Only P2.5B out of P72.5B for COVID-19 vaccines has immediate funding
MANILA, Philippines — While Senate and House leaders on Wednesday agreed to earmark P72.5 billion for the purchase of coronavirus vaccines in the 2021 budget, only P2.5 billion could be immediately funded as the bulk was lodged in standby funds heavily reliant on foreign borrowings.
The allocation may also not be enough to inoculate even half of the 70 million Filipinos needed for “herd immunity,” Senate President Pro Tempore Ralph Recto said, referring to the level of protection from disease enjoyed by a population once enough people had been vaccinated.
60 million doses
The P72.5-billion appropriation can buy more than 60 million doses of the COVID-19 vaccine based on the Department of Finance’s (DOF) cost estimate of $25, or P1,200, per complete dose.
Last month, Finance Secretary Carlos Dominguez III gave a lower threshold of 60 million Filipinos who should receive the shots to achieve herd immunity using the planned COVID-19 vaccine fund of P73.2 billion, or a bit higher than what Congress ended up approving.
But Recto noted that each citizen would need at least two doses to be fully vaccinated, as recent successful trials by a number of pharmaceutical companies had shown.
“Unfortunately, the amount may not be enough to inoculate at least 70 percent of our population,” he told the Inquirer.
Besides, he said, there were other costs.
The government “will need to pay in advance and to line up for delivery,” as well as to “start investing in a logistic strategy to deliver vaccines nationwide to at least 70 million Filipinos,” requiring even more money, Recto said.
As they wrapped up bicameral talks on the 2021 general appropriations bill, the Senate and House leaders agreed to place P70 billion of the COVID-19 vaccine budget under unprogrammed appropriations, according to Sen. Juan Edgardo Angara, chair of the Senate finance panel.
Unlike regular budgetary items with definite funding, unprogrammed appropriations can only be financed depending on the availability of excess tax collections or new revenue sources, or by borrowing from other countries or multilateral agencies.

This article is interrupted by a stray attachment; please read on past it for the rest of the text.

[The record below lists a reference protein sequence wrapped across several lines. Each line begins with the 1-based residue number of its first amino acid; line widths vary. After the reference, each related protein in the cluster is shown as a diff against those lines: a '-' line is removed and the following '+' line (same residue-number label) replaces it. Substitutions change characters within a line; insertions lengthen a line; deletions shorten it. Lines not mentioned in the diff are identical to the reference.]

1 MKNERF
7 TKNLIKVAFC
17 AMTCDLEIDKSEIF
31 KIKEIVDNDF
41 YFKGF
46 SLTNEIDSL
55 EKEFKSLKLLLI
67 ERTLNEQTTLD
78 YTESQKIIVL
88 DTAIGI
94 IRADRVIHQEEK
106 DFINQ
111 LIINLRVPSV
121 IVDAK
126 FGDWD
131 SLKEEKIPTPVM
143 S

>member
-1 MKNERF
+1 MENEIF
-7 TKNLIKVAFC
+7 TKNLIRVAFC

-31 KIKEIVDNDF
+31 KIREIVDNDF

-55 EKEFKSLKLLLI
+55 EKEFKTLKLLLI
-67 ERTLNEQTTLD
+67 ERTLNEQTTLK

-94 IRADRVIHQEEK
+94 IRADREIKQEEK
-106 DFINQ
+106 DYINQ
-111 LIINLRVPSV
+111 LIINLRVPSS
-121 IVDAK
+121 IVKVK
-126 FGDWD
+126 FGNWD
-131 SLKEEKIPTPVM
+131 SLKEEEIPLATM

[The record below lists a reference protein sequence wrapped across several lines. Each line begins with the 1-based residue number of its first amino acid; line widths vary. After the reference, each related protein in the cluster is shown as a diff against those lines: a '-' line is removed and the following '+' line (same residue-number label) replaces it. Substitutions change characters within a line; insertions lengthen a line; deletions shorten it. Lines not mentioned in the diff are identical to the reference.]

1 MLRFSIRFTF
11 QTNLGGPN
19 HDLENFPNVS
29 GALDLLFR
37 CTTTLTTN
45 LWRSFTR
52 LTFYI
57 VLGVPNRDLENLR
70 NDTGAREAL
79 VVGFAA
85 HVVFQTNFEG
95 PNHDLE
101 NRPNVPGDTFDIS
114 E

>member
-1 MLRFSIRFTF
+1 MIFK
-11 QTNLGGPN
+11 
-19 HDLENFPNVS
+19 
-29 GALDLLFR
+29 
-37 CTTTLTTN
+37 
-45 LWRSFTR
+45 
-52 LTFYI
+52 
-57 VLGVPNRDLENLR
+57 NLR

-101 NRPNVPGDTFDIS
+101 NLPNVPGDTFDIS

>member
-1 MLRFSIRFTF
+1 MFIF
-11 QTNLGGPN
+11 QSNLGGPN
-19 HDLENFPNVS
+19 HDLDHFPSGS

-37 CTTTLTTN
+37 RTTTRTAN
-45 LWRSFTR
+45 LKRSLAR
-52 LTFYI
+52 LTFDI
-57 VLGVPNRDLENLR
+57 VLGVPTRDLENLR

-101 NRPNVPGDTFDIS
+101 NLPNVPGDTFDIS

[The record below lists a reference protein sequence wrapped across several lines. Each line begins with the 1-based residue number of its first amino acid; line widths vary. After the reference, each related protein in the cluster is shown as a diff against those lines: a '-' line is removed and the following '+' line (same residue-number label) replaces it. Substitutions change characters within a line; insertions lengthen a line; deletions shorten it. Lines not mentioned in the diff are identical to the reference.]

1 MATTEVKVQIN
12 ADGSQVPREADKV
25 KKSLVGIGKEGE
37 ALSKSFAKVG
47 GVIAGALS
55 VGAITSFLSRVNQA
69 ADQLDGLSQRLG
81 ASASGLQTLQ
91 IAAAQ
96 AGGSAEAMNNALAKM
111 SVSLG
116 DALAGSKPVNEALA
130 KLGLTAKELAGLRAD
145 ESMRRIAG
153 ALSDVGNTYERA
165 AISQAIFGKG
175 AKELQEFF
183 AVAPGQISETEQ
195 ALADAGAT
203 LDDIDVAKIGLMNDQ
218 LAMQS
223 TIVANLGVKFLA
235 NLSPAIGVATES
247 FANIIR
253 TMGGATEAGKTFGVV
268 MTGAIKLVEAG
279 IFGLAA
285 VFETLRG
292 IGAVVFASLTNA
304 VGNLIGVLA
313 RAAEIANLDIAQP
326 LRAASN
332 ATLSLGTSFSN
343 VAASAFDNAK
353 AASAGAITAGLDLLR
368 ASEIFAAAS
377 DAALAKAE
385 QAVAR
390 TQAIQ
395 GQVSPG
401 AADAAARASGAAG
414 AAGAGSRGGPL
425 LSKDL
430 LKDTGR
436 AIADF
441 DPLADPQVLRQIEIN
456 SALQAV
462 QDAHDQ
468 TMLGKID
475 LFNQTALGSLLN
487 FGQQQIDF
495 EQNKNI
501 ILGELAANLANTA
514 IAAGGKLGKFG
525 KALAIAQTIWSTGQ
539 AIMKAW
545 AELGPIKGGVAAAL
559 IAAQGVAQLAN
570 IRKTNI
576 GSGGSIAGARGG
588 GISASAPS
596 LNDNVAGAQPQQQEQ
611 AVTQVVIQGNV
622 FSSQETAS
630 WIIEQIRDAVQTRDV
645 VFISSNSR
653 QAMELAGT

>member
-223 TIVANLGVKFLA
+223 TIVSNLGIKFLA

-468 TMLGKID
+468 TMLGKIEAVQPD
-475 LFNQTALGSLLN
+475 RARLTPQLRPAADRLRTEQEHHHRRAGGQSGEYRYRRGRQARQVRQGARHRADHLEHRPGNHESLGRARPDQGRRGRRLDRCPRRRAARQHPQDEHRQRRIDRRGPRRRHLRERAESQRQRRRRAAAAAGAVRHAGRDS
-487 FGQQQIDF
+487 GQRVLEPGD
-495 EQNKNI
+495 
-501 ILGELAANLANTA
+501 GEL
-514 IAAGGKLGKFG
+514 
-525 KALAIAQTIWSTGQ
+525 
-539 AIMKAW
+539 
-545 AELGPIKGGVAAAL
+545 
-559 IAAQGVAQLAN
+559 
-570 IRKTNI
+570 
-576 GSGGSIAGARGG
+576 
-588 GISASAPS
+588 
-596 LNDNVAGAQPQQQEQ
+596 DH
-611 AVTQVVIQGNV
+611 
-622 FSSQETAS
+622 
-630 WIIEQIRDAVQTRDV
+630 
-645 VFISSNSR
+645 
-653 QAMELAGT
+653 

Angara said a separate P2.5-billion item was put in the regular budget of the Department of Health (DOH) for its program on the still largely unavailable vaccine, bringing the total to P72.5 billion.
The allocation is lower by P10.5 billion than the Senate version, which earlier proposed P83 billion for the same purpose, consisting of P8 billion in programmed appropriations under the DOH’s vaccine program, P54 billion for the purchase of the drug, and P21 billion for storage, transportation and distribution.
But Angara said another P10 billion should be available for COVID-19 vaccines under the Bayanihan to Recover as One Act or Bayanihan 2, assuming Congress was able to pass a law extending its validity until June 2021.
Enacted in September, Bayanihan 2 set aside P140 billion in regular funding for various programs to stimulate the distressed economy, plus P25.5 billion as standby fund, including P10 billion for both COVID-19 tests and vaccines.
That, according to Angara, leaves a total of P82.5 billion for the COVID-19 vaccine program once the GAB is passed into law.
The Senate and the House of Representatives were expected to ratify the P4.5-trillion budget measure on Wednesday, giving the President plenty of time to sign it into law before the end of 2020 and avoiding a reenacted budget.
Facing reporters after the bicameral budget conference, Angara expressed optimism that the entire P72.5-billion budget for COVID-19 vaccines would be “fully utilized” in 2021 despite much of it being unprogrammed.
“Others may think that just because it’s unprogrammed, it will no longer be funded, but that’s not true,” he said. “The probability of it being funded is large. We were assured by the [DOF] that it will really be funded.”
Pressed to explain, the senator only said the economic managers were banking on “nontax revenues.”
“That’s the reason why there’s a big probability of being funded,” Angara said.
Asked how Congress could ensure availability of funds for the unprogrammed allocation, he replied: “If you’re talking about availability of cash, that’s not for the legislative [to answer]. That’s for the executive to answer. We do not collect money.”
Recto also found “nothing wrong” with using unprogrammed funds “knowing we will borrow the money.”
3 likely fund sources
Dominguez had identified three likely sources for the government’s planned COVID-19 vaccine fund amounting to P73.2 billion.
The first is P40 billion in “low-cost, long-term loans” from multilateral institutions such as the Asian Development Bank and the World Bank.
Some P20 billion may be tapped from domestic government financial institutions, such as Land Bank of the Philippines, Development Bank of the Philippines, and government-owned and -controlled corporations.
The last is P13.2 billion to be sourced from “bilateral negotiations” with countries from where the vaccines would originate, such as the United States and the United Kingdom.
“Most of it is already fixed,” Dominguez said. But he acknowledged that the P13.2 billion “is not yet completely negotiated.”
The Inquirer Foundation supports our healthcare frontliners and is still accepting cash donations to be deposited at Banco de Oro (BDO) current account #007960018860 or donate through PayMaya using this link .
Subscribe to INQUIRER PLUS to get access to The Philippine Daily Inquirer & other 70+ titles, share up to 5 gadgets, listen to the news, download as early as 4am & share articles on social media. Call 896 6000.